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For enterprises trying to enhance their marketing campaigns, choosing the right email service provider (ESP) could be the difference between adequate results and extraordinary results.

But the email marketing space is crowded, causing confusion, at the least, and decision paralysis, in the most severe cases.

Choosing a new ESP requires thorough preparation and evaluation of each prospect and its capabilities. But beyond capabilities, it's essential to determine whether their values align with your organization's goals, requirements, and mission.

Before selecting an ESP, consider these six must-haves for any genuine, mutually beneficial partnership.

1. Functionalities

One of the most important questions to ask when choosing an ESP is what functionalities make this provider stand out from the crowd.

Ideally, the best ESP will have four major components. They will know the basics, and they will also have sophisticated list and data management, customization, and integration capabilities:

  • Core functionalities: Think of the core functionalities as the foundation of a house. These core services support and enable a successful marketing campaign. Generally, they range from email to social media and display ads within one single platform. Testing capabilities, the level of adaptability for email creation, and triggered and automated messages are functionalities that your enterprise should expect in an ESP. Without the core functionalities, a marketing program may fracture and quickly crumble.
  • List/data management: Your ESP should offer flexible data management options, such as the ability to serve and coordinate as a database of record (DBOR). For ESPs with extensive client data, collecting and storing metrics successfully is essential. Your ESP should handle, store, and allow you access to email, purchase, browsing, tenure and demographic data at any point in time.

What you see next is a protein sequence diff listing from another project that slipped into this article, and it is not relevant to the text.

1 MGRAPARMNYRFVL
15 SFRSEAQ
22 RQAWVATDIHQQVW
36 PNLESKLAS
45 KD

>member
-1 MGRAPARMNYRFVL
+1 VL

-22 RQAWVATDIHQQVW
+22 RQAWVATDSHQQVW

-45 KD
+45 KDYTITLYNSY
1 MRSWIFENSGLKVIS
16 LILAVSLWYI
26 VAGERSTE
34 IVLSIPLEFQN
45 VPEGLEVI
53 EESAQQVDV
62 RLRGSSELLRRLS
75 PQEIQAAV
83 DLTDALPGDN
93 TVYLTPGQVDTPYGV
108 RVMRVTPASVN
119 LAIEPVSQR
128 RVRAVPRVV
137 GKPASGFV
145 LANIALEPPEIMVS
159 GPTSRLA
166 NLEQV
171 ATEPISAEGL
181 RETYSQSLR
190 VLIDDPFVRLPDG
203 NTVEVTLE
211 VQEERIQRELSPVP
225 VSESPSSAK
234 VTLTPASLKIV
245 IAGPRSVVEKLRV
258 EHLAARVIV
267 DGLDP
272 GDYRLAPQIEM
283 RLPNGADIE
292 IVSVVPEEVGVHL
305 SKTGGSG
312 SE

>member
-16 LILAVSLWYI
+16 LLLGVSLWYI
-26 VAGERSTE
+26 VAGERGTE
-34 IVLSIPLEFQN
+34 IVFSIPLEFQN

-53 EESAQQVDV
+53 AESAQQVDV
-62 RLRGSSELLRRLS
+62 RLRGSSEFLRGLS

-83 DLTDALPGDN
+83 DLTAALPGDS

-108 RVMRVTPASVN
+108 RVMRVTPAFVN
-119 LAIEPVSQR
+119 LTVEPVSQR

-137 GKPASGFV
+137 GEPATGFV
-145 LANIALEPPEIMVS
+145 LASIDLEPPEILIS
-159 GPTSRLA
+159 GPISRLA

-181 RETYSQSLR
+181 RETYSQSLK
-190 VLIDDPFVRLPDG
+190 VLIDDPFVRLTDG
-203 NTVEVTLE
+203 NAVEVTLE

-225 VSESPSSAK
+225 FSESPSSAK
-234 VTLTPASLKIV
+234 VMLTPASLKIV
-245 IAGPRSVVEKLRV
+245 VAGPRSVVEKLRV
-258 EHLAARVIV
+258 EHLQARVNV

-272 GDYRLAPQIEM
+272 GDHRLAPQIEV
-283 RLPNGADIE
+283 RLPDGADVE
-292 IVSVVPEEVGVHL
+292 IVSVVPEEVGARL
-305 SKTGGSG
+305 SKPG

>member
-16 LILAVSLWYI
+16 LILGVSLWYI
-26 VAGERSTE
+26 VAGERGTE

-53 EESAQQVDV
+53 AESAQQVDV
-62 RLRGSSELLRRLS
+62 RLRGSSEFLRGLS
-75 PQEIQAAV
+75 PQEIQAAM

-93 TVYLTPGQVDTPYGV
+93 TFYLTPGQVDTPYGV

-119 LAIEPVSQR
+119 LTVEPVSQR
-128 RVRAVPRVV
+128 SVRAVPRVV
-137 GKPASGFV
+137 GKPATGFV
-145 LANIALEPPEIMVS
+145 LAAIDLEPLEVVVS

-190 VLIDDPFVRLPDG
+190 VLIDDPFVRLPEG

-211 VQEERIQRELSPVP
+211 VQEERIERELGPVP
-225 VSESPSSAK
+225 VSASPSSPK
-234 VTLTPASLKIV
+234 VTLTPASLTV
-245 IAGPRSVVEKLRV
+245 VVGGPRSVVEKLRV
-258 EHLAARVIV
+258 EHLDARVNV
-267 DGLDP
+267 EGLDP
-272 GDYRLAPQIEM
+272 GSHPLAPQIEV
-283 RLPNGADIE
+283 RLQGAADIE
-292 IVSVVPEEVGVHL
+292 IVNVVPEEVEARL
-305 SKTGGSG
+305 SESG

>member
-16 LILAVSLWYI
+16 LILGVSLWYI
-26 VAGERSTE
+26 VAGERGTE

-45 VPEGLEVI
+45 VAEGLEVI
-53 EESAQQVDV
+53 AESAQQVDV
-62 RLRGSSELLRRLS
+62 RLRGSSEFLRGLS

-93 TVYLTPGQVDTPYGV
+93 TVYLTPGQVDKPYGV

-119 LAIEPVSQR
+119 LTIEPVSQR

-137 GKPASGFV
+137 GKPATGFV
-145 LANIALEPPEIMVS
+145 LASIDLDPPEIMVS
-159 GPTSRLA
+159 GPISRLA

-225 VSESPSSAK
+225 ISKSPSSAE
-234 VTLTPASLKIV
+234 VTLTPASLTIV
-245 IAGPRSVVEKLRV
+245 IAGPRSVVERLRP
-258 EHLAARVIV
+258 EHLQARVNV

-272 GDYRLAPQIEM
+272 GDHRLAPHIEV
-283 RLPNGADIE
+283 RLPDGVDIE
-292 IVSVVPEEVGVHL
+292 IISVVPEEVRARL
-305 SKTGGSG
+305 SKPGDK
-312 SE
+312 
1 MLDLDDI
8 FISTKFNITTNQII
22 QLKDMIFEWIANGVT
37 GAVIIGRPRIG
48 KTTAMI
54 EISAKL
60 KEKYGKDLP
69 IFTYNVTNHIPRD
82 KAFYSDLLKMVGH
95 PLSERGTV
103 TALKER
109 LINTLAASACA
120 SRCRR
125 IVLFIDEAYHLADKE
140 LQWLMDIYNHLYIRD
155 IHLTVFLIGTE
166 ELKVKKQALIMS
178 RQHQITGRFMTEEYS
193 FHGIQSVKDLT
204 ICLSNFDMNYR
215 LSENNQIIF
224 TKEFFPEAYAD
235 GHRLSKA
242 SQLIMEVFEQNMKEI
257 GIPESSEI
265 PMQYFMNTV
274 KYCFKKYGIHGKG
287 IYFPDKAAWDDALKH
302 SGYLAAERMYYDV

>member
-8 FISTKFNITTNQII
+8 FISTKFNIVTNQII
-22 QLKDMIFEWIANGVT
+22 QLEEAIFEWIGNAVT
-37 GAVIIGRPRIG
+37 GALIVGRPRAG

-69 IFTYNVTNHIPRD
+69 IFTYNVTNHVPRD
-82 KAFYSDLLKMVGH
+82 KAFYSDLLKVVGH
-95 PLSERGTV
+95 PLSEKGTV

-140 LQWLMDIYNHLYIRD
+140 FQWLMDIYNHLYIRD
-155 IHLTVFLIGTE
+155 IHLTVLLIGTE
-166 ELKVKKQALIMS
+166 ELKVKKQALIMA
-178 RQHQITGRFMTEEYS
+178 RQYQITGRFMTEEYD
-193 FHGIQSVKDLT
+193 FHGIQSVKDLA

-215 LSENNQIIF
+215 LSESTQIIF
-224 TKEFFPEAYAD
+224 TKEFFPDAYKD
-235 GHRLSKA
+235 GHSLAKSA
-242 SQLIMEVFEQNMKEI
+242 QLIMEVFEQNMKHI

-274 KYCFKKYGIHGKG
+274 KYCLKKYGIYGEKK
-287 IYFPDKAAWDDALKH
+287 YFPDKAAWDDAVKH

• Customization: A great ESP/enterprise relationship requires a unique framework for each marketing program rather than copy-and-paste templates. Your ESP should align their program with your resources, technology, and goals.
  • Integration: For multifaceted, data-driven programs that use more than one technology solution, the ability to integrate is essential. Look for an ESP that is flexible with its technology and can integrate easily with your current services.

2. Reporting Capabilities

The basic metrics, such as inboxing, open, and click rates, are no longer sufficient for assessing the success of a marketing program. Your ESP should offer more advanced capabilities for measuring success so you can apply real-time insights to make adjustments, enhance targeting, and increase revenue, all while maximizing ROI.

Before choosing an ESP, make sure that it has the tools to determine...

  • Audience composition: openers, clickers, purchasers, dormant, etc.
  • Database activity: currently active, recently active, lapsed, inactive
  • Database tenure: new-to-database, recently joined
  • After-the-click tracking: email-generated purchases, on various devices and platforms
  • Device preference and email viewership: mobile, desktop, hybrid

ESP candidates that check off those five reporting capabilities value and recognize the importance of campaign measurement.

3. Structured Deliverability Services